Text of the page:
The woman, let’s call her Margaret, pauses at the conclusion of her account, looking up at me with an expression of bewilderment. “I don’t know why I told you all that. You have that kind of face…” She trails off and our conversation concludes not long afterward.
Why did Margaret, a woman I barely know, just spend nearly ten minutes bending my ear about her husband’s fraught relationship with his brother? In the process disclosing many intimate details that should never be passed along to a virtual stranger.
And she’s not the only one.
People tell me things. All sorts of things. Funny and crazy and tragic and personal. People on buses, people who do work on my house, people I’m waiting in line with at the bank…casual acquaintances and complete strangers. Men and women turning to me, a confession already forming in their mind.
“You’re a good listener,” my wife tells me. “That’s part of it. You seem interested in what they’re saying. That’s your first mistake…”
Maybe Yoko Ono is right and there are “a lot of lonely people out there”. I guess that was part of the attraction of the Post Secret project a few years ago. People dying to get their crimes and misdeeds off their chest…anonymously, of course, their courage only extended so far. Similarly, it’s easier to confess some things to strangers or barely familiar faces than to family members and loved ones. A weird kink of psychology.
I spend most of my time alone, isolated. When I do interact with folks, I’m anxious to talk about anything but my work and dull routine…and that might be at least partially responsible for the true confessions and guilty secrets I’ve been subjected to over the years. Some of them not for the squeamish. And if I make the mistake of admitting I’m an author, there are individuals who immediately perk up: well, if you’re a writer, you’ll love hearing what’s been going on in my life lately…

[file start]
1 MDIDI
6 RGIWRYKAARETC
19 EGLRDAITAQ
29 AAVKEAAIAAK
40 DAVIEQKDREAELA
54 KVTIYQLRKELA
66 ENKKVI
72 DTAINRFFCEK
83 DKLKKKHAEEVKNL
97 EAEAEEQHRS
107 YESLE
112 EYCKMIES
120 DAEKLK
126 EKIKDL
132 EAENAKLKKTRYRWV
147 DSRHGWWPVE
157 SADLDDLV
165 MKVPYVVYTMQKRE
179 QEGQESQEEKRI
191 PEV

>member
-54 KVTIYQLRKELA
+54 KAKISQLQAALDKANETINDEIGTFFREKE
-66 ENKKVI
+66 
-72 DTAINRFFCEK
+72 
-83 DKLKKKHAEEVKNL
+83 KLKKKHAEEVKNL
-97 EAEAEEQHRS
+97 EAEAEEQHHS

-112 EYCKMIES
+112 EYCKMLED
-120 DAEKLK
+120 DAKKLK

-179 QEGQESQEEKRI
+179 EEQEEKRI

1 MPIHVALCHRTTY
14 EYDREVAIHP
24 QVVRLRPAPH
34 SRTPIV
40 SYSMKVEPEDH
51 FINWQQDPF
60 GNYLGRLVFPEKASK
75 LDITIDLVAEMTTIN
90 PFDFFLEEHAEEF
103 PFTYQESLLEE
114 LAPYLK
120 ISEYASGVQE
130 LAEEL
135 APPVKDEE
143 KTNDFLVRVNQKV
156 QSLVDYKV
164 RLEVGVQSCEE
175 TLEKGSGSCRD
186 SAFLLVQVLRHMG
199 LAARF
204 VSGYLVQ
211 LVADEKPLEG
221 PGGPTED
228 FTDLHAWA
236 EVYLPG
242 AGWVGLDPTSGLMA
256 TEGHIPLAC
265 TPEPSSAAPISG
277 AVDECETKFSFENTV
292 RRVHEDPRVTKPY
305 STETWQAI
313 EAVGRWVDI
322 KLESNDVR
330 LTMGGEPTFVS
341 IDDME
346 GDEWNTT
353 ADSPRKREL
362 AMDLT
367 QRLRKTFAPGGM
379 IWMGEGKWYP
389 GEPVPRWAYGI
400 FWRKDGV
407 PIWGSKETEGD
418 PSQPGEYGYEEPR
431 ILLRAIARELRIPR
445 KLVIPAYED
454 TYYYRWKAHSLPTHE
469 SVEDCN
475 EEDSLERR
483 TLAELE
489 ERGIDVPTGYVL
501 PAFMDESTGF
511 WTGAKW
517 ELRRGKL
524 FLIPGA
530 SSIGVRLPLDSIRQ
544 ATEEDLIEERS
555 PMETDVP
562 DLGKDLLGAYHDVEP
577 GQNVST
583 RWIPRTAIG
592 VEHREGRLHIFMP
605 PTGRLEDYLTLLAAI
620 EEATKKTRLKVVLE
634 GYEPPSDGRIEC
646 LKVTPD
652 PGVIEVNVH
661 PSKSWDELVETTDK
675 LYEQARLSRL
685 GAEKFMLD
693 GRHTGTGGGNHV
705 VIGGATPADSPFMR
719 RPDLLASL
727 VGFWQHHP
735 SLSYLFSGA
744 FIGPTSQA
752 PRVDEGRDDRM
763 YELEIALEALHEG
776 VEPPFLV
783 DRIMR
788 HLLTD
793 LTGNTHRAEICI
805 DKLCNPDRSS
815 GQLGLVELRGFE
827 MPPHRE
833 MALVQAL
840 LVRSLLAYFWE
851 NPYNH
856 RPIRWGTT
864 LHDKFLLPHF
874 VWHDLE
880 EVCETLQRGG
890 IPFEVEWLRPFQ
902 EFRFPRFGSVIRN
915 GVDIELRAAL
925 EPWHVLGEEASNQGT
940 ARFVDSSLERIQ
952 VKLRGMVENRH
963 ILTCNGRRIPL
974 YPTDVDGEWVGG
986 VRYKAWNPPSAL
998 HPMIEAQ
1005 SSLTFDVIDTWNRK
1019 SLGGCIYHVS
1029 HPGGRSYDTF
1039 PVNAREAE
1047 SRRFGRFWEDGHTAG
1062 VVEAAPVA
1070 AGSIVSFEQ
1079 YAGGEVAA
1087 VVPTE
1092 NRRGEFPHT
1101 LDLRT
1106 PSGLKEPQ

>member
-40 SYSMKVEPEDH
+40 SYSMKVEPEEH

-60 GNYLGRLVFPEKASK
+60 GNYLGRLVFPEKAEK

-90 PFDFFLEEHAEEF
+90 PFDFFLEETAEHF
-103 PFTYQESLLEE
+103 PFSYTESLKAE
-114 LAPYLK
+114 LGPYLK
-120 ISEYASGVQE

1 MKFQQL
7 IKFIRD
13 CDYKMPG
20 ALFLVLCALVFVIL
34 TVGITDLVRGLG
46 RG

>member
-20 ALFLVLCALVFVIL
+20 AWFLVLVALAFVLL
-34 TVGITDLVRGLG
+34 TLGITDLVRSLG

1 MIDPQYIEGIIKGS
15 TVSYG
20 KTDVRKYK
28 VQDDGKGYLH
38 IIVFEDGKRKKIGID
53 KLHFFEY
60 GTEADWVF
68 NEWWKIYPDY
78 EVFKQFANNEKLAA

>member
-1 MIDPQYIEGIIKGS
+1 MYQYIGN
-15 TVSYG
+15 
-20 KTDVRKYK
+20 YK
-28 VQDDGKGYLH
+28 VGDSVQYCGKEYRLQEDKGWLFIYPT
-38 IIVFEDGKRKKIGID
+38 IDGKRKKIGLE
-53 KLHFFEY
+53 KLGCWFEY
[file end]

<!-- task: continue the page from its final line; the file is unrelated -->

Er, not really, no.
But once people start revealing their problems and complaints there’s just no holding them back. I’ve heard about failed marriages, infidelity, felonies and misdemeanors, nodded sympathetically as men and women tearfully surrendered indiscretions they should have been saving for their priest or shrink. I have no right to this knowledge and yet, afterward, feel protective of what I’ve learned, a certain responsibility to be discreet. The sanctity of the confessional. I think folks sense that as well; a quiet, lonely, reclusive man: who can I possibly tell?
It’s very difficult for me to be rude. I detest breaking into someone’s train of thought, interrupting them in mid-sentence because something they’re telling me is inappropriate, better kept to themselves. Politeness has its drawbacks and I’ve endured many an awkward, one-sided conversation simply because I lack the chutzpah to clear my throat, give an impatient frown or simply walk away.
And, anyway, how can you walk away from a young clerk, enormously pregnant, helping me find a stencil set and, meanwhile, telling me about the heart defect that threatens the life of her unborn baby. Thirty seconds after walking into the store. What can I say? How do I respond?
But she’s looking at me, describing the diagnosis and proposed treatment, affirming the importance of faith in her life, talking freely, without a trace of self-consciousness.
Something in my manner or expression assuring her, a sympathy that cannot be feigned.
While I, for my part, refuse to deny her the kindness of a stranger, shared concern for a child in distress.
My time is not so important, surely, that I can’t spare a minute or two to commiserate or console. These meetings, though frequently taxing, part of the burden I bear for having “that kind of face”.